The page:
Capitol Hill prepares for tough hearings on Iraq

A growing number in Congress oppose a troop surge, but will not vote against funding the war.

Even before President Bush lays out his "new way forward" in Iraq, the Demo-cratic majority in Congress and a growing number of Republicans say they will oppose any troop surge – but not to the point of blocking funding for the war.

That means a key aspect of the president's plan, expected to be unveiled this week, will run into a wall of words on Capitol Hill, but not much more.

"We're not going to fight their civil war for them," says Rep. Ellen Tauscher (D) of California, who chairs the strategic forces subcommittee of the House Armed Services Committee. She supports a shift of existing US forces out of areas of sectarian violence.

But if the president insists on adding forces into the most troubled areas, would she vote to deny him the funds to carry out his plan? "No," she says. "That's why he's got us over a barrel."

Still, oversight hearings convening across Capitol Hill, beginning this week, mark an escalation in congressional opposition to the war, including among members of the president's own party.

Beginning Tuesday new Democratic committee chairmen are launching hearings on issues ranging from military strategy, reconstruction, and diplomacy in the region to the Iraqi refugee crisis.

"We will use these hearings to ask tough questions, demand real solutions, and keep working to bring this war to a close," said Senate majority leader Harry Reid, in the Democratic response to Bush's weekly radio address on Saturday.

Citing the advice of current and past military leaders, Democratic leaders on the Hill are opposing any move to pour additional troops into Iraq, even before Bush announces his plan. Instead, they called on him to begin a "phased redeployment" of US forces in the next four to six months, shifting the mission from combat to "training, logistics, force protection, and counterterror."

"Adding more combat troops will only endanger more Americans and stretch our military to the breaking point for no strategic gain," said Senator Reid and Speaker Nancy Pelosi in a joint letter to the president Friday.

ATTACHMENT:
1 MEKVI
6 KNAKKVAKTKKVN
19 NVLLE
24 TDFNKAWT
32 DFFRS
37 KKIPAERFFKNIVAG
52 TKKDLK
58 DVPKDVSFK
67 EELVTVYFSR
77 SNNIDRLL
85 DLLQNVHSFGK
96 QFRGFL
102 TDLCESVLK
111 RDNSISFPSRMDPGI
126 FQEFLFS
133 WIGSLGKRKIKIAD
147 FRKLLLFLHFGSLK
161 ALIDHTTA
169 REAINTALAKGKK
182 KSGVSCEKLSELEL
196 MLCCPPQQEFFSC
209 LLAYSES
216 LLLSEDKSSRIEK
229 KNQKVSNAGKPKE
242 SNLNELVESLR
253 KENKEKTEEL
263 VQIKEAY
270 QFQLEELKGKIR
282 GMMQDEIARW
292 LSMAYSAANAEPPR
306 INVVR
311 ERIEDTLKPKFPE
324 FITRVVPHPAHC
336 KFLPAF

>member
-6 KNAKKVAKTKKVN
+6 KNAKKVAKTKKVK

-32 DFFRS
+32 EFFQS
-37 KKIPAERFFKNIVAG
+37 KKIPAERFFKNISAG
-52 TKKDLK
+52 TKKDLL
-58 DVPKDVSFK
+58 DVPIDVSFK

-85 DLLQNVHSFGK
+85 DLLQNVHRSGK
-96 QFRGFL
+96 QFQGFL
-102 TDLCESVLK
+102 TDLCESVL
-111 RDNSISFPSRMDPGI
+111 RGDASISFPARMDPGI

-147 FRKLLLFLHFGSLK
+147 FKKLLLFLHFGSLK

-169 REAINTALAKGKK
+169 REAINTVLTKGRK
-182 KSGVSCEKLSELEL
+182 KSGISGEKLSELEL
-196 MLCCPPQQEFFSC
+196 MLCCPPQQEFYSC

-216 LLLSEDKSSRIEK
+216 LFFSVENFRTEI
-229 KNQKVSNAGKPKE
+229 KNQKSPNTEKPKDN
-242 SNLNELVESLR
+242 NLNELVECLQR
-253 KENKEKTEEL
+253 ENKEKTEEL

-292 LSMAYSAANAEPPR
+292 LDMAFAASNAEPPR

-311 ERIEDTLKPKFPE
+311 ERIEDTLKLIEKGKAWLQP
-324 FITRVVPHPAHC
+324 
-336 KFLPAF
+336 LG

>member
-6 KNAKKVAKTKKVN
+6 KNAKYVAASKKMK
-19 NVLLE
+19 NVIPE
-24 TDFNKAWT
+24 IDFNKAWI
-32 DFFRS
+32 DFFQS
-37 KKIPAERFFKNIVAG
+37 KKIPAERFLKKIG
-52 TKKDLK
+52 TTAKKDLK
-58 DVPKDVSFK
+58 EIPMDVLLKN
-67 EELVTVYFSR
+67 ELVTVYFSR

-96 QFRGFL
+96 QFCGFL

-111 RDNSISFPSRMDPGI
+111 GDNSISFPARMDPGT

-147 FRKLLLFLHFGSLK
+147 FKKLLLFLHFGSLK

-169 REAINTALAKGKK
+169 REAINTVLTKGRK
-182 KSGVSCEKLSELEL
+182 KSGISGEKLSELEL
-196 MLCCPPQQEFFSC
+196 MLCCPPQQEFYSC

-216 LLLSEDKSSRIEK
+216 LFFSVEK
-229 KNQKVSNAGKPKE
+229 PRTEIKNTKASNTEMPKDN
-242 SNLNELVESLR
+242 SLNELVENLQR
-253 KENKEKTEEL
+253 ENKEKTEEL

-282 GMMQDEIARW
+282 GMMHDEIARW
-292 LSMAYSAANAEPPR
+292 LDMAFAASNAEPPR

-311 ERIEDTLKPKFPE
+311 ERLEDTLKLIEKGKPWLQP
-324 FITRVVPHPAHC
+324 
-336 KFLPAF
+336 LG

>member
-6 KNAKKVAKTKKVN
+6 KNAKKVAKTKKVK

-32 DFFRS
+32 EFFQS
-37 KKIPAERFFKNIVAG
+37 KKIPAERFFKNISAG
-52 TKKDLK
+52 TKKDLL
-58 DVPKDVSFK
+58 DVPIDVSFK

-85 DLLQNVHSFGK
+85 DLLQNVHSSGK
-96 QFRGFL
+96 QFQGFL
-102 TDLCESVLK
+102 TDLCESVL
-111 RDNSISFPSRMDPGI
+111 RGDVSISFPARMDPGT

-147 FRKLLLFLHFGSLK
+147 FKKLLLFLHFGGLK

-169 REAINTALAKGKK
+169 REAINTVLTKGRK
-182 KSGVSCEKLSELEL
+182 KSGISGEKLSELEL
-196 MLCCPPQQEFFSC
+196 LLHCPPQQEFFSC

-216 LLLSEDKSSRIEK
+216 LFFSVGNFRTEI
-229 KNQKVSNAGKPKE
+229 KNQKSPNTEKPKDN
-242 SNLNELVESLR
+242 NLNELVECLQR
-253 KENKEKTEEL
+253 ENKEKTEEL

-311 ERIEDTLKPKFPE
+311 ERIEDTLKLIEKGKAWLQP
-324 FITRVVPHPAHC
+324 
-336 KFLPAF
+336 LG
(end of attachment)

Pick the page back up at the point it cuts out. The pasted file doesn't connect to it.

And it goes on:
But they, too, say they will not block funding for the war. "It's not on the table," said Reid, after a briefing Friday.

Leading off this month's blitz of Iraq hearings, the Senate Foreign Relations Committee is set to convene a closed intelligence briefing Tuesday afternoon. In all, it plans a dozen hearings on the war this month. These hearings, says chairman Joseph Biden (D) of Delaware, will be "workmanlike," rather than sensational. They are intended to give Americans a sober look at the state of play in Iraq and build consensus for a way forward. "No foreign policy can be sustained in this country without the informed consent of the American people," he adds.

Even in a time of diminishing public support for the war, lawmakers are wary of challenging the president as commander in chief, especially if they could later be tied into losing a war.

"I think to basically begin to withdraw before the job is finished is a mistake. If the president recommends what we seem to believe he's going to recommend, I intend to support him," said Senate Republican leader Mitch McConnell, in an interview on Fox News on Sunday.

Yet Congress's ability to influence Bush, should he decide to send tens of thousands of new forces into Iraq, is "very limited," says Norman Ornstein, senior fellow at the American Enterprise Institute. "Theoretically, they could block the funding, but practically, it's not going to happen.

"The American people may not like this war but if you do something that undercuts the commander in chief and creates a potential for chaos, voters will blame you for decades," he adds.

Meanwhile, new Republican opposition to the war is surfacing in Congress. On Friday, Rep. Heather Wilson (R) of New Mexico staked out early opposition to any plan to add more troops in the region.

"I am not a supporter of a surge to do for Iraqis what they will not do for themselves," she said, after returning from a trip to Iraq last week.

But she would not vote to stop funding the war. "The answer is never to stop paying for food for our soldiers. We can't do that," she adds.

Representative Wilson, who served in the Air Force from 1978-89, is one of several Republicans who cite recent trips to the region as the basis for their dissent. In December, Sens. Norm Coleman (R) of Minnesota and Gordon Smith (R) of Oregon broke ranks with the White House on Iraq.

In support of the White House, Sens. John McCain (R) of Arizona and Joseph Lieberman of Connecticut, who calls himself an Independent Democrat, stepped up calls for a sustained surge of US forces into Iraq.

"I believe the war is still winnable, but we're going to have to do everything right," said Senator McCain, in a speech before the American Enterprise Institute Friday. "The worst of all worlds is a small, short surge of American forces," he says. A time-limited deployment signals to insurgents that they "can wait it out," McCain says.

A majority of Americans are against increasing troop levels in Iraq. Only about 1 in 5 voters supports sending in more troops, according to a recent survey by the Cook Political Report.

And the intensity of hearings and debate this month could step up pressure on the Bush White House. "In a democracy, you simply cannot go on indefinitely, if you have lost the public, and there's increasing opposition from an increasing share of the political elite. It's an extremely difficult political environment," says Mr. Ornstein.

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